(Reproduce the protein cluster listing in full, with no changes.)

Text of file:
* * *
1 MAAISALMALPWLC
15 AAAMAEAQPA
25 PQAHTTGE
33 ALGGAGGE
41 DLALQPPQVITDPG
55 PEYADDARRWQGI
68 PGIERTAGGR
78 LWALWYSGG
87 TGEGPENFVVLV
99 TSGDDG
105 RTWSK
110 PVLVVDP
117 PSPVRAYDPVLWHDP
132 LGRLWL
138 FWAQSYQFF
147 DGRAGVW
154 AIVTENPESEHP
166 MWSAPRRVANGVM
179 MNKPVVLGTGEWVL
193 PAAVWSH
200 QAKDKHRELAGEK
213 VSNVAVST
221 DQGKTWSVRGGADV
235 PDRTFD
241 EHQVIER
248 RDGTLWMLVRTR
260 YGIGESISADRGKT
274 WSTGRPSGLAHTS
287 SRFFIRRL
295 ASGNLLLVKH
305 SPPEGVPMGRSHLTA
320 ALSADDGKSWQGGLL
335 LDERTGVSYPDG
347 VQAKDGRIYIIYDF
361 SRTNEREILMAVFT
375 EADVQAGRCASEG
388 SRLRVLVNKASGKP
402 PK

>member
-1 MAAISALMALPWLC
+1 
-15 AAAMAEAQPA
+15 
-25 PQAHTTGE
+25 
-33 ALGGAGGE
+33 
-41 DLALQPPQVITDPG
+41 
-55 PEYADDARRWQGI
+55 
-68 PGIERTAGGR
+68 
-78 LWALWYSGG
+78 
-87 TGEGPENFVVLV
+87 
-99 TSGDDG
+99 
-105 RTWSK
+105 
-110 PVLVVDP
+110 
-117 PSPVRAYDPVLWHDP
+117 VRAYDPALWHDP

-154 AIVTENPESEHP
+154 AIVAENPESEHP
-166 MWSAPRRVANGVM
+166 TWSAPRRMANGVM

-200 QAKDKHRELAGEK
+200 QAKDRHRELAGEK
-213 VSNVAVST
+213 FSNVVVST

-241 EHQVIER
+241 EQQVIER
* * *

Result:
1 MAAISALMALPWLC
15 AAAMAEAQPA
25 PQAHTTGE
33 ALGGAGGE
41 DLALQPPQVITDPG
55 PEYADDARRWQGI
68 PGIERTAGGR
78 LWALWYSGG
87 TGEGPENFVVLV
99 TSGDDG
105 RTWSK
110 PVLVVDP
117 PSPVRAYDPVLWHDP
132 LGRLWL
138 FWAQSYQFF
147 DGRAGVW
154 AIVTENPESEHP
166 MWSAPRRVANGVM
179 MNKPVVLGTGEWVL
193 PAAVWSH
200 QAKDKHRELAGEK
213 VSNVAVST
221 DQGKTWSVRGGADV
235 PDRTFD
241 EHQVIER
248 RDGTLWMLVRTR
260 YGIGESISADRGKT
274 WSTGRPSGLAHTS
287 SRFFIRRL
295 ASGNLLLVKH
305 SPPEGVPMGRSHLTA
320 ALSADDGKSWQGGLL
335 LDERTGVSYPDG
347 VQAKDGRIYIIYDF
361 SRTNEREILMAVFT
375 EADVQAGRCASEG
388 SRLRVLVNKASGKP
402 PK

>member
-1 MAAISALMALPWLC
+1 
-15 AAAMAEAQPA
+15 
-25 PQAHTTGE
+25 
-33 ALGGAGGE
+33 
-41 DLALQPPQVITDPG
+41 
-55 PEYADDARRWQGI
+55 
-68 PGIERTAGGR
+68 
-78 LWALWYSGG
+78 
-87 TGEGPENFVVLV
+87 
-99 TSGDDG
+99 
-105 RTWSK
+105 
-110 PVLVVDP
+110 
-117 PSPVRAYDPVLWHDP
+117 VRAYDPALWHDP

-154 AIVTENPESEHP
+154 AIVAENPESEHP
-166 MWSAPRRVANGVM
+166 TWSAPRRMANGVM

-200 QAKDKHRELAGEK
+200 QAKDRHRELAGEK
-213 VSNVAVST
+213 FSNVVVST

-241 EHQVIER
+241 EQQVIER